We Finally Got To Play A Big Chunk Of Destiny

We Finally Got To Play A Big Chunk Of Destiny

Over the past weekend, a couple of us at Kotaku had a chance to sink a good half-dozen hours each into an alpha version of Bungie's sprawling (but still somewhat mysterious) online shooter Destiny. The chunk we played was pretty enjoyable, and gave me a much better sense of what Destiny is all about.

Destiny is the new project from Bungie, the studio behind the renowned Halo series. It's an open-ended, almost MMO-like first-person shooter that combines role-playing game mechanics with Halo-style shooting. It's sort of a cross between Halo and Borderlands - a great-sounding recipe, though until last weekend Bungie and their publisher Activision hadn't actually let us play all that much of the game. As a result, for all their talk, it had been hard to get a sense of how Destiny would feel, or whether it'd all hold together.

Last weekend, the chunk of the game that deputy editor Tina Amini and I played felt more or less like a representative vertical slice of the game. We were playing on our home PS4s - the alpha was closed, though it will open to the PS4-owning public this Thursday, if you want to try to sign up.

The alpha gave us a large map to explore, which contained a bunch of defunct space-program buildings in Russia on a now-abandoned Earth. We could choose whether to undertake a single story mission on that map, or to explore much wider afield in pursuit of various sidequests. We also had access to the Tower, which served as our hub city in between excursions to the earth for missions, and we had access to The Crucible, the area where players duke it out in player-vs-player battles. There will be many more planets in the full game than just Earth, but when I extrapolate what we saw in the Alpha out to include a number of other planets, it makes sense.

The overall rhythm of the game is more immediately appealing than I was expecting - the world feels constantly in motion, with spacecrafts pulling up overhead, bonus objectives popping up, and a routine sense that there's always something new to do. At the press of a button you can summon a speeder bike and start zooming around the planet's surface, and it always feels like there are two or three things you can go do.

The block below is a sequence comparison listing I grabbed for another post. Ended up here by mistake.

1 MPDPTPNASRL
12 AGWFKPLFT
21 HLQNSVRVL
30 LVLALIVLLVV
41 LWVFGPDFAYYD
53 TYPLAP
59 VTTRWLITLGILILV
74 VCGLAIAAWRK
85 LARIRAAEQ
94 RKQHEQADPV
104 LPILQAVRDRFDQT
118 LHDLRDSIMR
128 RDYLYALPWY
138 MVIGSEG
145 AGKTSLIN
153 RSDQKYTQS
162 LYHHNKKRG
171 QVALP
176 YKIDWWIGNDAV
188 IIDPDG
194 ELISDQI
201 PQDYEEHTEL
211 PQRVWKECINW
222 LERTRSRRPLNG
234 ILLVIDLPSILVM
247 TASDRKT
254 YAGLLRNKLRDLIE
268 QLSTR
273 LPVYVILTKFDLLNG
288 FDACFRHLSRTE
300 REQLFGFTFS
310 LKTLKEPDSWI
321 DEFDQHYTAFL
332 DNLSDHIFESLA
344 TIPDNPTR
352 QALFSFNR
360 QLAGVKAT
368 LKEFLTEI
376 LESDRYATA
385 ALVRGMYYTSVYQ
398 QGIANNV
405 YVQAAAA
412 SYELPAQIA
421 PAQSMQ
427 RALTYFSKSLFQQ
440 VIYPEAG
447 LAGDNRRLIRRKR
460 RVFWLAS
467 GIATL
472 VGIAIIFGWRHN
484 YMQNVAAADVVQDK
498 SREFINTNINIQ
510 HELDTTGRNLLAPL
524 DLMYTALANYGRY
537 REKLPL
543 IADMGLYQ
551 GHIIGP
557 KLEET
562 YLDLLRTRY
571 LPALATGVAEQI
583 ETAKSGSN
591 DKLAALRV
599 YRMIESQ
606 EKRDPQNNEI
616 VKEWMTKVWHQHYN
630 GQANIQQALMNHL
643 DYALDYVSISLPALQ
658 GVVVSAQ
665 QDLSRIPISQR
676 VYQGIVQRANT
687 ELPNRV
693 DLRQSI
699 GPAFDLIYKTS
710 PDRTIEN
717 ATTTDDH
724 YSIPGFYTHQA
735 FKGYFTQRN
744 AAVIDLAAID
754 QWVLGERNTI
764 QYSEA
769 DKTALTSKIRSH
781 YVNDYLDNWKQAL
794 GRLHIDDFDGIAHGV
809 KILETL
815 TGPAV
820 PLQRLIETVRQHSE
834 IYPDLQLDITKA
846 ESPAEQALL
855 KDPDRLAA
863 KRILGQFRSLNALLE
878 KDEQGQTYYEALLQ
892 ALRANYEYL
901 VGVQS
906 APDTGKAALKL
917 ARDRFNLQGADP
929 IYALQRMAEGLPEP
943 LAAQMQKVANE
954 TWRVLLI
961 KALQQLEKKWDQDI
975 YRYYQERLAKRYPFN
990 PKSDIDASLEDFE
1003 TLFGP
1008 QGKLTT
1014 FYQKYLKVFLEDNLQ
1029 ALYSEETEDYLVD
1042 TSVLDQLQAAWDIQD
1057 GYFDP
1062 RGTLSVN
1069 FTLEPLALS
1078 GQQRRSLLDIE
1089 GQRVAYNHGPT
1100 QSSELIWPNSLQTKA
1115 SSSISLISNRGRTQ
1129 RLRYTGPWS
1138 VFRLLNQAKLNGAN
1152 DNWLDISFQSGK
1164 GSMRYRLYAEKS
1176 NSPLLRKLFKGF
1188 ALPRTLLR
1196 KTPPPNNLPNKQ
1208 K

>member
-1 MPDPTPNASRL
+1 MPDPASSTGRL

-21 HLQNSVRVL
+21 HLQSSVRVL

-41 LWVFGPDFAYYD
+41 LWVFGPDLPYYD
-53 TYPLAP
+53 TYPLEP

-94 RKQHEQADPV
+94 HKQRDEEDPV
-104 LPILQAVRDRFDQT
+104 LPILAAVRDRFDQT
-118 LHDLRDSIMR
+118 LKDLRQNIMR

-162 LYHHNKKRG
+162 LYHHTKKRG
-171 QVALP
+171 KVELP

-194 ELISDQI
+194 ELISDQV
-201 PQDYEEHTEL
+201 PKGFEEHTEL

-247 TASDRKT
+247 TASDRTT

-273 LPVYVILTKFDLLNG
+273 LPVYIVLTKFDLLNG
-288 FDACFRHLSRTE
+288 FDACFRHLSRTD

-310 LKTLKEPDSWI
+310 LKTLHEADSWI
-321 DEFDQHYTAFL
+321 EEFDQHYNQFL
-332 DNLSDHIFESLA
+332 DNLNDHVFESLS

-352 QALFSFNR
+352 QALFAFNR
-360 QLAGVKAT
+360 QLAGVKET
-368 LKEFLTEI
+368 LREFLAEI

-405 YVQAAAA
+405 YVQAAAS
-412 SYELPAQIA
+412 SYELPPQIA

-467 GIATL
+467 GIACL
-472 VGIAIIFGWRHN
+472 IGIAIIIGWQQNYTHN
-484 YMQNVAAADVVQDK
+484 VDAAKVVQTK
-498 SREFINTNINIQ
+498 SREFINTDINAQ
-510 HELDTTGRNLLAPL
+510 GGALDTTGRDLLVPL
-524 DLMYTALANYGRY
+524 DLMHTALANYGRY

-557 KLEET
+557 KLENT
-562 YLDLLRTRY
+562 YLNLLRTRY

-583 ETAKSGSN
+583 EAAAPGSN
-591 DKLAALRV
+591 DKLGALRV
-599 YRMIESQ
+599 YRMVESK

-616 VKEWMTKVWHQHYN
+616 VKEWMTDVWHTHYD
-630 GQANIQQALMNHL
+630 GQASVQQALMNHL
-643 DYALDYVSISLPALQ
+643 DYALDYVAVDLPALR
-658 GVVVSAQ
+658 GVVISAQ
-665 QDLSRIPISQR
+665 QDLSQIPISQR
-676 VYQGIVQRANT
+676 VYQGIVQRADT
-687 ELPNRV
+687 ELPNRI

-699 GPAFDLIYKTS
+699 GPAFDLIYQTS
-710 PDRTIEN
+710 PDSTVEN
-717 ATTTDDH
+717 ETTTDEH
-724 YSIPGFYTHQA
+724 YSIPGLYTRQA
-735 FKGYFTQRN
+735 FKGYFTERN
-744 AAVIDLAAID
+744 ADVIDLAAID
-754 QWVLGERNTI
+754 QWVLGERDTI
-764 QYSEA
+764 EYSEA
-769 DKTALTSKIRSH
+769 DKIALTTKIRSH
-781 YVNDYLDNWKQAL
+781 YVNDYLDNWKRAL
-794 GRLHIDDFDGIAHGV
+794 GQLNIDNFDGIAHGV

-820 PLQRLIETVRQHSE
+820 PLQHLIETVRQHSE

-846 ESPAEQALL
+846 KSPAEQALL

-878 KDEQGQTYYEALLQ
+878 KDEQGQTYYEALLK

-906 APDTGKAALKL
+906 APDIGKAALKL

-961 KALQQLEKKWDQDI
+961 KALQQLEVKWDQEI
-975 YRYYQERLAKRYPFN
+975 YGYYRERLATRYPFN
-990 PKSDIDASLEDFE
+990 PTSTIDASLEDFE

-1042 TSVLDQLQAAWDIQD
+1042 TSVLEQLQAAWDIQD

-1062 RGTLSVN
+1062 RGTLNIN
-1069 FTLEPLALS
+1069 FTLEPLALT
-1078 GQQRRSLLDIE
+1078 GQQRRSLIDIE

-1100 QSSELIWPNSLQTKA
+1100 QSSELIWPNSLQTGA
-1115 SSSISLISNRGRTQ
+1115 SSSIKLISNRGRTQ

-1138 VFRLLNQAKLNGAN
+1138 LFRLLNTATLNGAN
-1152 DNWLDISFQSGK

Take, for example, when Tina and I were mucking about and in the middle of a firefight, only to get notified of an optional group event taking place a little ways over on the map:

Which, of course, we failed, since we were pretty low-level at the time and hadn't upgraded our gear. Speaking of upgrading gear, you can do that at The Tower, which is the sort of combat-free hub zone that you can visit at any time to upgrade your stuff, check your mail, fix your ship, and more. The Tower stuff is all in third-person, so that you can show off your customised character.

Here's my first visit to the Tower:

Tina and I also undertook the alpha's one included story mission, which had us discovering a dark secret in the bowels of an abandoned Russian space facility:

That mission featured a good bit of Peter Dinklage (known to most as Game of Thrones' Tyrion Lannister), kiiinda phoning it in in his role as Ghost, the player's robotic assistant. I can't quite tell what it is about his performance in the alpha (maybe it's the lack of audio processing, or dull writing) but the whole thing was pretty flat. Not flat: The mighty Lance Reddick, who played Cedric Daniels on The Wire, turning in a typically stentorian performance as some sort of commanding officer on a few of our side-missions.

I played as a Titan class character, which meant that I had the ability to get up close and nasty with enemies. Tina, meanwhile, played a Warlock, who has some good ranged area-of-effect abilities. We didn't have a chance to try out the third class, the Hunter.

My supercharge skill was a leaping ground-punch that would send out an energy-wave and damage enemies within a certain radius. I used it pretty ineffectively in the videos above, so I thought I'd include one last video of myself being pretty darned effective:

Yeah! Eat that, dudes!

That kind of moment is what I liked about Destiny - as I ran around the map in the alpha, I gradually realised that it was much bigger than I'd initially thought. Even as I was approaching the alpha's level 8 cap, I kept finding new challenges to undertake and new things to do. Every so often, something unexpected like that would happen - a sweet spaceship would enter atmosphere, dropping enemies into my lap and forcing me into an unexpected battle.

I had shared (and still share) Patricia's concerns that the game is just another shooter in a sea of shooters, and I still think it has a ways to go to pull me away from other similar games this fall, like Far Cry 4. I still have that concern - Destiny doesn't seem to have much personality - it's very clean and shiny, and the music is lovely, but it's also pretty sterile, especially when compared with its most obvious influence, Borderlands.